Given all of the above, we may feel compelled to classify addiction as a mental health issue, an illness of the mind. If that were our conclusion, we would be getting slightly closer to a better understanding of addiction, but we’d still be left with a plethora of inexplicable facts. Most pointedly, why hasn’t modern psychology developed an effective method for curing addiction or, at least, treating it into remission? Addicts have been thrown into asylums since asylums first existed. They’ve been given medication, electroshock, psychotherapy, and a multitude of other treatments. Yet the typical addict will continue to confound mental health professionals with relapse after relapse, despite having benefited from even the most prodigious and harrowing efforts that the field of mental health has to offer.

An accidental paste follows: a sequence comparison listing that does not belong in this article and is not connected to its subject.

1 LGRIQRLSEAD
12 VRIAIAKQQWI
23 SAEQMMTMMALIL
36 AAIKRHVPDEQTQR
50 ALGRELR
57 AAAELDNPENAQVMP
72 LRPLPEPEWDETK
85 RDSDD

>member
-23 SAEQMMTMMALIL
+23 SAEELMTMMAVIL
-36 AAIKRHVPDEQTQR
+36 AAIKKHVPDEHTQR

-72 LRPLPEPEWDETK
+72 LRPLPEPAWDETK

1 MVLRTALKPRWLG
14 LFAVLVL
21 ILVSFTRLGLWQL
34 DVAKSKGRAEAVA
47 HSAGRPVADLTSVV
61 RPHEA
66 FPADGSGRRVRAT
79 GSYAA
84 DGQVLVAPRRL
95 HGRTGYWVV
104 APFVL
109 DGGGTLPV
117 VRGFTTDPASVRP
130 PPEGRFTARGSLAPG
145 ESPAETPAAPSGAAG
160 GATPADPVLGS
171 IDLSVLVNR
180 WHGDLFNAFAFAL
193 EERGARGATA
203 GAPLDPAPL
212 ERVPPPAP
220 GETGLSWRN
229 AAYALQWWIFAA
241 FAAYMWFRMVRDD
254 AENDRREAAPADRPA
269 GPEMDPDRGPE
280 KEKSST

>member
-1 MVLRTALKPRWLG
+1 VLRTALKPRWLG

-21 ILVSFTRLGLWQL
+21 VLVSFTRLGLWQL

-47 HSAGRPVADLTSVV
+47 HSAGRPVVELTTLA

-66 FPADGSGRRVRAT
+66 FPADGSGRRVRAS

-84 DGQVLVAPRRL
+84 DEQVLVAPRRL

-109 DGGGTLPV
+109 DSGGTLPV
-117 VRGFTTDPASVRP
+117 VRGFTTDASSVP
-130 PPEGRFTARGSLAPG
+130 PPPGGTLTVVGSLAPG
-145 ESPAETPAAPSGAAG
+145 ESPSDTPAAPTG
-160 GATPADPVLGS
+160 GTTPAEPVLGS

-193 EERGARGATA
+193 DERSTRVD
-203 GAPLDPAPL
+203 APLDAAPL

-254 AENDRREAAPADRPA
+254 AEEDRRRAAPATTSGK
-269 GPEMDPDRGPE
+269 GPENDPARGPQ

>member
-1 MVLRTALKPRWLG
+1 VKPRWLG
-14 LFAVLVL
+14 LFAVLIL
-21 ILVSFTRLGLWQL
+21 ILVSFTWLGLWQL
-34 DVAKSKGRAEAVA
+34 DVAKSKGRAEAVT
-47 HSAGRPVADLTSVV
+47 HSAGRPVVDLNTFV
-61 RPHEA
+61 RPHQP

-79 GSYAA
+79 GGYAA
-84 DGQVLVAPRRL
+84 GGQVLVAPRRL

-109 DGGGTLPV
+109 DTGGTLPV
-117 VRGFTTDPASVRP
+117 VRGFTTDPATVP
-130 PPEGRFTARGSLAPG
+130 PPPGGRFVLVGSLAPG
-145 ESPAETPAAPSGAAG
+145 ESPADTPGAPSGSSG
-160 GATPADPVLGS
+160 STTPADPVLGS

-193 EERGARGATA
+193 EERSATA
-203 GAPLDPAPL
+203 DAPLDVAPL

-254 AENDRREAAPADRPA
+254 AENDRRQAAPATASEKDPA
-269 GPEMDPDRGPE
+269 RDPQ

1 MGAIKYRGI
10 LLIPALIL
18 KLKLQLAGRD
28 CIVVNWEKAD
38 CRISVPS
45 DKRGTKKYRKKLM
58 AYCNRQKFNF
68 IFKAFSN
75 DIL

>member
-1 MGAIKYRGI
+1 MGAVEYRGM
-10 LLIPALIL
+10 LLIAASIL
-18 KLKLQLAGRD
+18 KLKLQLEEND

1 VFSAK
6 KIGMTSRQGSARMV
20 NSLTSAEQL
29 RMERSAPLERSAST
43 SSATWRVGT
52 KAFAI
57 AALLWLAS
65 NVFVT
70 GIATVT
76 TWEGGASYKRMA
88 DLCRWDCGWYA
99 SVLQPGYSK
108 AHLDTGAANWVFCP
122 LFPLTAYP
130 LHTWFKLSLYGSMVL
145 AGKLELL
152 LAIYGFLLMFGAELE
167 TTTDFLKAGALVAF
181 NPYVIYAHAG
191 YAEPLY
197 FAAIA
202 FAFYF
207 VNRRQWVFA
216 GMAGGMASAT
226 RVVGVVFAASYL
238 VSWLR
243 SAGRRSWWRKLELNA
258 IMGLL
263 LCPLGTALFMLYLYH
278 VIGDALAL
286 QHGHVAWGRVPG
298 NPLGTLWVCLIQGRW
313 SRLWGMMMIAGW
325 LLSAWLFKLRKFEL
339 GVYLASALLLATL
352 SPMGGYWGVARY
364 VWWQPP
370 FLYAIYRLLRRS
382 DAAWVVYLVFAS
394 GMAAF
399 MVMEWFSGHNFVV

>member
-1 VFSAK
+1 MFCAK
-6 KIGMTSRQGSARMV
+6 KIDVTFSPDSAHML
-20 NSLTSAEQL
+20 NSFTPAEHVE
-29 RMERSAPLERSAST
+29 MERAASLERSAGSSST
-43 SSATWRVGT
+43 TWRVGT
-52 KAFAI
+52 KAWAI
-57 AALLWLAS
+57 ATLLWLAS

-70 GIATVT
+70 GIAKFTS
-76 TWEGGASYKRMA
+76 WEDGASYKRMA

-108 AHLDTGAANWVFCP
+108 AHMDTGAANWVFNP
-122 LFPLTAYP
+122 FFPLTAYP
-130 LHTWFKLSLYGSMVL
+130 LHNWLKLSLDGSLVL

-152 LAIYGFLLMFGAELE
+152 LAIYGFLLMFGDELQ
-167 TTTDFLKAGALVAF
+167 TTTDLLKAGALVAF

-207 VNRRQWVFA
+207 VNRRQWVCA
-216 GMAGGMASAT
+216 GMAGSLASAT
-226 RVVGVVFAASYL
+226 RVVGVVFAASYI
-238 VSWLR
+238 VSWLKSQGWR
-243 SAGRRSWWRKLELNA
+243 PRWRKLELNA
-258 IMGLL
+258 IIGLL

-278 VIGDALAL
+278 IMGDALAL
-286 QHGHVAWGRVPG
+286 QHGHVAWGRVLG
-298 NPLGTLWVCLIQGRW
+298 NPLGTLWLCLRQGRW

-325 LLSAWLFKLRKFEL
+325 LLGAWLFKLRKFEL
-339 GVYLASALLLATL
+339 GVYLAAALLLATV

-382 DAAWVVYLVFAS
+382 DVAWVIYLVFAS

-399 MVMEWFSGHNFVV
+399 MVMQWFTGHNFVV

We should be honest in fully disclosing that there certainly are people for whom psychiatric or psychological treatment has been effective in curbing their substance abuse problem. Indeed, there are people for whom completely physical means of treatment are effective as well. But then there are that curious and peculiar lot who can’t seem to keep sober for any significant period of time no matter what medications they are prescribed, no matter what kind of therapy they undergo, no matter how long they’ve been clean, no matter this, no matter that, no matter what. They change jobs, change cities, change spouses. They try to work more, work less; relax more, relax less; be more assertive, less assertive; more expressive, less expressive. They try anything and everything, and eventually are right back where they left off—only, in almost every case, even worse off.

Is the addict a sociopath? Why are most addicts so full of remorse?

The Moral Argument